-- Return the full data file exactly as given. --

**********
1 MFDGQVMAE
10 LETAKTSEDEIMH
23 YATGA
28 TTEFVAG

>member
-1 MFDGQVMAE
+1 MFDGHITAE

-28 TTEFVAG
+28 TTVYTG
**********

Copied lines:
1 MFDGQVMAE
10 LETAKTSEDEIMH
23 YATGA
28 TTEFVAG

>member
-1 MFDGQVMAE
+1 MFDGHITAE

-28 TTEFVAG
+28 TTVYTG